Following a months-long investigation of three, Illinois-based home health agencies, a nurse who helped run the companies has pleaded guilty to her role in a Medicare fraud scheme totaling $45 million, according to court documents.
Administrator and director of nursing at Donnarich Home Health Care Inc., Pathways Home Health Services LLC and Josdan Home Health Care Inc., Sharon Gulla admitted that she instructed nurses to falsely certify patients for in-home skilled nursing to reap millions in insurance reimbursements.
Since 2008, Gulla has worked for the three companies and coached nurses to fill out health assessment forms to make it look as though the patients required the care as well as performed “patient recycling” in which patients were released from home care but later re-enrolled, according to court documents.
During a part of her employment with Pathways, Gulla served as lead administrator. After she took over, the company collected $3.5 million in fraudulent reimbursements.
Gulla was among more than a dozen people indicted in a scheme prosecutors say stole $45 million in Medicare reimbursements by overstating patients’ need for high-priced home care.
Others who were involved included Avelina Fiel, the former director of nursing at Pathways Home Health Services, who admitted guilt in the scheme, as well as Richard Tinimbang and his wife, Maribel Tinimbang who co-owned the three home health agencies and were indicted for the fraud scheme. The Tinimbangs are described as the leaders of a six-year plot run through the three companies to bilk millions from Medicare.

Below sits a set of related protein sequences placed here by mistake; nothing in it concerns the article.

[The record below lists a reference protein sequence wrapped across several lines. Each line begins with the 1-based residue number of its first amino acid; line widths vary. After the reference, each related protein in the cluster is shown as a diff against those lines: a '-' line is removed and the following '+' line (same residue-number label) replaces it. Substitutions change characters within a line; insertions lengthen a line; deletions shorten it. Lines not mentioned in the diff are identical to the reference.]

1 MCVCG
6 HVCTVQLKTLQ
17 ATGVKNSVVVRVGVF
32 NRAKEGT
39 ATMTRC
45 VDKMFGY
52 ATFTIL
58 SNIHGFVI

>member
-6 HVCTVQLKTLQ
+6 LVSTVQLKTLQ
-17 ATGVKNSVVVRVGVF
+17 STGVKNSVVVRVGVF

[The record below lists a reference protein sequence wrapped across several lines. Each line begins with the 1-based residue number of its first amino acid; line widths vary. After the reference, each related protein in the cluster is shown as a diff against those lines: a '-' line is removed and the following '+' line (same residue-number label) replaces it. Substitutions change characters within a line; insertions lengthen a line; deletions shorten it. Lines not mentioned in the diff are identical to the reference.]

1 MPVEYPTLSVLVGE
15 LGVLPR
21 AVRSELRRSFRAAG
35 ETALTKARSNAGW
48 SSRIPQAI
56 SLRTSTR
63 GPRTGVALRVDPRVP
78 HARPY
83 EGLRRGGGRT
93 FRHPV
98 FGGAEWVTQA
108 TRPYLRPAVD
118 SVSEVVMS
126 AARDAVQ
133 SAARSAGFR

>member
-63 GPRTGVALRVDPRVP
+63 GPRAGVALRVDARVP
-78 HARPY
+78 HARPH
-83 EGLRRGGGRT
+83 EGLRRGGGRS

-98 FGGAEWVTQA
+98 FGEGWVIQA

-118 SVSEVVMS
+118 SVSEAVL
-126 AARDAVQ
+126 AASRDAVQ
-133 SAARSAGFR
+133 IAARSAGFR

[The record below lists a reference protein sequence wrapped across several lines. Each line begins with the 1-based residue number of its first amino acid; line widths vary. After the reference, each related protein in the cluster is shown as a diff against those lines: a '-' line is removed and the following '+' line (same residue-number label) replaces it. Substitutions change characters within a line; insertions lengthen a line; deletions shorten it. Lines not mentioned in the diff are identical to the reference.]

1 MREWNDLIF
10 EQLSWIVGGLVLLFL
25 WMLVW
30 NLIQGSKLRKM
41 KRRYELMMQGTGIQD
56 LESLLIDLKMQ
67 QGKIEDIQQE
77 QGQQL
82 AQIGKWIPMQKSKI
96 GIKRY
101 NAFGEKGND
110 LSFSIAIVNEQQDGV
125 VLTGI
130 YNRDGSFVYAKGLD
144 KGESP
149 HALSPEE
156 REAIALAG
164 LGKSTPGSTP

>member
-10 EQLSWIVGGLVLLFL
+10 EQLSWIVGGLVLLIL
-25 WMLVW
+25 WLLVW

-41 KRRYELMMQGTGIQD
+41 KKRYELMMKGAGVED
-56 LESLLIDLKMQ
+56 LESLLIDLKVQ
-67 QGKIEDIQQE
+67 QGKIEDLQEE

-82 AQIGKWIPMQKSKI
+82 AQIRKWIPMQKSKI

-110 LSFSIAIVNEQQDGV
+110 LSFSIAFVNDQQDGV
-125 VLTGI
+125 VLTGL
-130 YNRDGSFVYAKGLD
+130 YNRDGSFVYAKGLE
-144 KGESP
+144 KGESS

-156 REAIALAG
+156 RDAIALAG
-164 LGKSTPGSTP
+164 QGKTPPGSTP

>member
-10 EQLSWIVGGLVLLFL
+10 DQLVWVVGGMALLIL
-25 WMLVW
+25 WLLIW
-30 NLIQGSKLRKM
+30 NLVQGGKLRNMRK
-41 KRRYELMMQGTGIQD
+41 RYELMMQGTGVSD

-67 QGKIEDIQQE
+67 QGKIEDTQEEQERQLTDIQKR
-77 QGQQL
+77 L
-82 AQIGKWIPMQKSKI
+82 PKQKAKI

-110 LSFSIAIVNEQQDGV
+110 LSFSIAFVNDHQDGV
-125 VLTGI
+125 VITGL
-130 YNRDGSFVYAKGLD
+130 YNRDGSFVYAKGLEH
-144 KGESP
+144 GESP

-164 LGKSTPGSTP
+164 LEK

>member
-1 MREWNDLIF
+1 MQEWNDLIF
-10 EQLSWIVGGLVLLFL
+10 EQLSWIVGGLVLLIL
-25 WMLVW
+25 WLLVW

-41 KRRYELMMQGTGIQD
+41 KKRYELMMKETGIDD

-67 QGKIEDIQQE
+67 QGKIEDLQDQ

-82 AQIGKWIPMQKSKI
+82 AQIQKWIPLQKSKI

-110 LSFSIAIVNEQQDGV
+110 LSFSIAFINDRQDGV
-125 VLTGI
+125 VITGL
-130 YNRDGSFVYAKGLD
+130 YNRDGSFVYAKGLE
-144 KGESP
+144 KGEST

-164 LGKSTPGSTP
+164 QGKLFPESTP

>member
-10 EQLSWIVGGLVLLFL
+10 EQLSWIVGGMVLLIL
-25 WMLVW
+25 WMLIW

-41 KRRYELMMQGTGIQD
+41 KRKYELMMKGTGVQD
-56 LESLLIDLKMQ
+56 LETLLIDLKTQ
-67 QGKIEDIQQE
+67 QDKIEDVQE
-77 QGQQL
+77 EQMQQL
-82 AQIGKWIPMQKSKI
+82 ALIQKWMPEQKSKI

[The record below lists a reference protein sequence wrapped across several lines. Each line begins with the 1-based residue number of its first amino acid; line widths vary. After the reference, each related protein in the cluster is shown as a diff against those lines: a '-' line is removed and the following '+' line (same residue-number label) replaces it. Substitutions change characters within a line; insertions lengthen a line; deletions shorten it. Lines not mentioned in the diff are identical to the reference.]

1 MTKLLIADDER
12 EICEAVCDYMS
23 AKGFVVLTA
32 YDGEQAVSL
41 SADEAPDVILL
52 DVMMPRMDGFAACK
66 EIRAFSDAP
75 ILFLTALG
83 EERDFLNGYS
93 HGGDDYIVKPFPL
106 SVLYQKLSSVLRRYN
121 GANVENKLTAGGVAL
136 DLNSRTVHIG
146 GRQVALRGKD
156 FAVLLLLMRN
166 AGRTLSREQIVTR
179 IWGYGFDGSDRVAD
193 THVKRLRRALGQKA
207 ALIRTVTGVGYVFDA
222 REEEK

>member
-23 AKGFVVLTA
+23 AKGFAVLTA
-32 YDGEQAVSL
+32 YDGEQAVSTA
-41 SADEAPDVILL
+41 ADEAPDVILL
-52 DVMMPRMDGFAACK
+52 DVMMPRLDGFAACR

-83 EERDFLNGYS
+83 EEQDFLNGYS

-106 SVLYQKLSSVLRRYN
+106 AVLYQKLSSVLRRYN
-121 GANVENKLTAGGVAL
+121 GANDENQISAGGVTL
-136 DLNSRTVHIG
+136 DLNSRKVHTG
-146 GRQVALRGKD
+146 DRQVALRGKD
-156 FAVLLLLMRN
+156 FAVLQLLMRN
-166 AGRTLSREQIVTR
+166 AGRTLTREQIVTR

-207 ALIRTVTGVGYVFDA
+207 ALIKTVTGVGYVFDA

The Tinimbangs and their staff paid nurses kickbacks to recruit patients to use in their scheme, according to court documents. In some cases, they paid patients to accept the unnecessary care. They also would sometimes forge doctors signatures on certifying forms for their Medicare claims, or take them to at least one doctor who was paid to sign them.
Richard Tinimbang was also charged with immigration fraud for falsifying visa application paperwork for a woman he brought to the United States from the Philippines. He said the woman was going to work as a business analyst for his companies, but she actually worked as an unpaid housekeeper and nanny for his family and others, according to the indictment.
The Tinimbang’s along with Gulla and others are scheduled to go to trial in February. Six of the people who were named in the indictment, including Gulla, have pled guilty. Of the group there were several nurses, a patient recruiter and Fiel, the former director of nursing.
Written by Alana Stramowski